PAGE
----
A real estate agent helps a couple make an offer

Home Offers 101: How to Make an Offer on a House in 2023

Real Estate Advice

by Karen Dybis Posted on March 31, 2023

So you’ve found the perfect house to buy, huh? Now it’s time to figure out how to make an offer and go for that dream home you’ve always wanted! Sure, making a home offer may seem simple: You work with your real estate agent to come up with a price and then submit it to the sellers. But that’s just the big picture. A home offer also includes elements that you may not immediately take into consideration — such as contingencies, requests for home inspections, and any cost negotiations before settling on that final number.

Did you know? This is the third article in our series on buying a home. If you haven’t already, check out the first two articles:

What to Consider and What to Look for When Buying a House in 2023
Want to Stand Out From the Competition? Learn How to Write a House Offer Letter

With this in mind, you’re likely to develop a lot of questions about the process of making a home offer, and that’s normal. Let us save you some panic and help to get you prepared. 

We’ve compiled answers to some of those questions, including whether you can make an offer on a house without preapproval, deciding how much house you can afford, and thinking through the process of writing a home offer letter to the homeowners. You should also be prepared to know what contingencies you’re comfortable asking for — maybe you want a fast closure or to skip home inspections — that are in your budget and that make sense for you as the potential owner of that house. 

In the housing market, competition can be fierce and homes can go under contract very quickly. That’s why the negotiation process is so important and why writing a home offer letter well really matters. It’s also why you’ll want to have most, if not all, of these decisions made as early in the game as possible.

Let’s get started.

What do you need to have in place before you make a home offer?

In short order, you need several things to be ready to make a home offer on your dream abode.

  • Payment Method
    You need to be preapproved by a financial institution for a mortgage or home loan, or you have to have the cash in hand to make the payment in full. Otherwise, your offer will go straight to the rejection pile.
  • Agent
    Decide whether you want to work with a real estate agent or go solo. Making an offer on a house without an agent is certainly possible, but having a pro by your side gives you a massive advantage.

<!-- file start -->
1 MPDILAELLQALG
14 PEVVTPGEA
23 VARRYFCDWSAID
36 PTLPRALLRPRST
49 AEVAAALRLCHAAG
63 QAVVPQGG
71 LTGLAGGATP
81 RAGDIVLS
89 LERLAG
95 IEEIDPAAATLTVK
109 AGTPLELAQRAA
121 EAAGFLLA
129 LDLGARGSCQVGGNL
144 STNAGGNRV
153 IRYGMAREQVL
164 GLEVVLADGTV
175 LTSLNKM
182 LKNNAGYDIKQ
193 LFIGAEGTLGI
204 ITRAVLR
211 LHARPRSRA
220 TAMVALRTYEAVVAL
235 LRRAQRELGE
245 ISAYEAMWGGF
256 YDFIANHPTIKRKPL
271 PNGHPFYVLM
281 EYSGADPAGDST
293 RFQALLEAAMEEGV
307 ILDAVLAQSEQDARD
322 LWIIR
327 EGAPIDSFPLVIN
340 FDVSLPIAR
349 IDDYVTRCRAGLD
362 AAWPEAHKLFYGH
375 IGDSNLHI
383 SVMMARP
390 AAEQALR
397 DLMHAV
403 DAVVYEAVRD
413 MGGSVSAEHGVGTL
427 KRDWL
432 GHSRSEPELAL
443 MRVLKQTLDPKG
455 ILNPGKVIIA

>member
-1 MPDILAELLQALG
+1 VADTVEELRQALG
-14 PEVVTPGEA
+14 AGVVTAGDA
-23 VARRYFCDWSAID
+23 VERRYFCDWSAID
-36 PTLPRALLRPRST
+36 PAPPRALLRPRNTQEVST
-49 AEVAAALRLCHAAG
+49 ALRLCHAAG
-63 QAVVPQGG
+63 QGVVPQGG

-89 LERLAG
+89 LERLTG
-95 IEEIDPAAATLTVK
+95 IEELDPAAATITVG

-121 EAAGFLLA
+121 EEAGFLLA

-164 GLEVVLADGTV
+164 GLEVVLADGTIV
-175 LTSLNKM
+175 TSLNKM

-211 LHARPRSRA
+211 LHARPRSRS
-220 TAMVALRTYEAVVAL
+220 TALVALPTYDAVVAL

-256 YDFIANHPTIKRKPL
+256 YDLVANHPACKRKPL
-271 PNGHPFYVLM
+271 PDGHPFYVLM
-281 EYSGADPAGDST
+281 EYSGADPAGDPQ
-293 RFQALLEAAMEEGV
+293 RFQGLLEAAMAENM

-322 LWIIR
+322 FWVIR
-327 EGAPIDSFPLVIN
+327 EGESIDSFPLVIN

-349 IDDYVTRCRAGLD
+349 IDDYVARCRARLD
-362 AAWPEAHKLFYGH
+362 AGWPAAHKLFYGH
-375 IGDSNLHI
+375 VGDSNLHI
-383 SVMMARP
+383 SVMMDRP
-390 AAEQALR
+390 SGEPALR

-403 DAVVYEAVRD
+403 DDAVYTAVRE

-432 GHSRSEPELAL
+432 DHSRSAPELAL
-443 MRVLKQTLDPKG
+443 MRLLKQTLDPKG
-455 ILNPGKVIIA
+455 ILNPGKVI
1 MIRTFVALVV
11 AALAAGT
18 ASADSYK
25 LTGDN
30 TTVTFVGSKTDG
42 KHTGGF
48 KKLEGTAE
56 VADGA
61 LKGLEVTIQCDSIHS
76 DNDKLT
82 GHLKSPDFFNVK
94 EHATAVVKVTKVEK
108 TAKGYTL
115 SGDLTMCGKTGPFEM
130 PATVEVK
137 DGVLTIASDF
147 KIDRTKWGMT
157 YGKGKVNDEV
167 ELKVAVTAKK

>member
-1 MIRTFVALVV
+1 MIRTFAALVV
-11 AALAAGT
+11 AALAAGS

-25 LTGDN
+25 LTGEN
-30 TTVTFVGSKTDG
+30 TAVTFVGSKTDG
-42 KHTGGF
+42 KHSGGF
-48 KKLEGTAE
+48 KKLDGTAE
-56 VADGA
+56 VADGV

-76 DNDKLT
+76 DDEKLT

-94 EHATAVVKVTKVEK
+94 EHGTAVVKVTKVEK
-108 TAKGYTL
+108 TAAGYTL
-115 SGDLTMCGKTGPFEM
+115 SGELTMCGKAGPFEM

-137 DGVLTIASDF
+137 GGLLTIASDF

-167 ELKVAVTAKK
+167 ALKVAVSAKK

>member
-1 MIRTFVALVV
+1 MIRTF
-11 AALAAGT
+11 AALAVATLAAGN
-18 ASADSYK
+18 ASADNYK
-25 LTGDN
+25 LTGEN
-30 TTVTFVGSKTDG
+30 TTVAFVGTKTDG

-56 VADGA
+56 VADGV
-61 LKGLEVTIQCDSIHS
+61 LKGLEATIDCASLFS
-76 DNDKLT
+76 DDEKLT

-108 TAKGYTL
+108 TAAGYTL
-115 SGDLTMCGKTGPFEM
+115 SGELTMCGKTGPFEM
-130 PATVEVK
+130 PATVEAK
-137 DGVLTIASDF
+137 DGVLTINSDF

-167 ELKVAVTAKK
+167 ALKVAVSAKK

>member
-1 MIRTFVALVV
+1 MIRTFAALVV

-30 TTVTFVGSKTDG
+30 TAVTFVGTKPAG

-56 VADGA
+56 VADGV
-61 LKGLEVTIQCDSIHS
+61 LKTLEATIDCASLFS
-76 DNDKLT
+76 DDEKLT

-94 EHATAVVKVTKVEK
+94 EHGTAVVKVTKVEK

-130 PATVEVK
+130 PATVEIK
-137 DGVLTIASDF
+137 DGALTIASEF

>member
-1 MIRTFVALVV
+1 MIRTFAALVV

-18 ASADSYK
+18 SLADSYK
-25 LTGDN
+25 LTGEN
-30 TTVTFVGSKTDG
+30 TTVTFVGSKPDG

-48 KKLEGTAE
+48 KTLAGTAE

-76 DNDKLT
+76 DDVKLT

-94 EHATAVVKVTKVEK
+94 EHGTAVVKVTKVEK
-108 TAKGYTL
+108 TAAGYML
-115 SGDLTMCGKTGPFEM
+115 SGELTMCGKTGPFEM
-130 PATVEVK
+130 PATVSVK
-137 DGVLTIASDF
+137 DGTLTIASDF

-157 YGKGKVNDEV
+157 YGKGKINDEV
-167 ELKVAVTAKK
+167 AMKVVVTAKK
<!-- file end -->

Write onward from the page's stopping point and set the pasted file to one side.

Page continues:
• Price
    How much do you want to pay for the home? Be sure to get the necessary paperwork in front of the seller. 
  • Down Payment
    You need to think about how much down payment you’ll want to make, and a house calculator can help you with that decision. 
Did you know? Once you’ve found the house you want, the home-buying process can typically be completed within a month! 
A man in a button-down shirt is sitting at a desk using a calculator. He is holding a pen over a large stack of papers, and there is a small model of a house sitting nearby on the desk.

How do you get started making an offer on a house?

The first step in the process is the easiest one: You have to decide that it is time to buy. For first-time home buyers, this is the moment of truth. That means setting up a budget to know how much you can afford, deciding whether to work with a real estate agent, and figuring out what neighborhood or city you want to live in. Eep!

Once you have that settled, go online and use a mortgage calculator to determine how much house you can buy with your income and any debt you may have. Look with your real estate agent or go onto a reputable home-buying website to see how much homes are selling for in the particular neighborhood your perfect home is in.

Next, think about your timeline: Do you need to move right away, or can you wait for the current homeowner to find a place? Can you avoid contingencies like a home inspection, or do you want certain contingencies to make sure the home is ready to move into — and a wise investment, for that matter? 

How much should you offer on a house?

How much you should offer on a house is determined by three things:

  1. Your budget for a monthly house payment
  2. What you can afford in terms of a down payment
  3. Mortgage rates at the time you buy

Once you’ve worked these numbers through honestly and completely, you can determine whether you have enough funds to make an offer. In a hot market, most buyers have to come in at the home’s asking price or slightly above (sometimes significantly so), as well as compete with multiple offers. Keep that in mind and check with your lender to see whether you can bring cash to the table as well to cover any extra costs that go beyond the home’s appraised value. 

Negotiating a home offer is challenging, and the home seller may want to check with an agent on each and every offer, so have some patience at this step of the process. 

You may have to go at least 5% to 10% over the asking price — especially if you’re looking in a hot neighborhood or a city where a lot of people are looking to live.

How do you make a good offer on a house?

This is the tricky part. You need to determine how much you can afford to throw at a house that you may have fallen in love with or one in an area where you want to live. If you really need the home, then you will want to make a house offer that is at least near the asking price — perhaps within 5% to 10% of that asking figure. For most sellers, coming in close to what they want to get and what the market bears for that particular home is considered a good offer. 

You may be wondering, however, when it comes to a competitive housing market, “How much over asking price should I offer on a home?” The answer: You may have to go at least 5% to 10% over the asking price — especially if you’re looking in a hot neighborhood or a city where a lot of people are looking to live.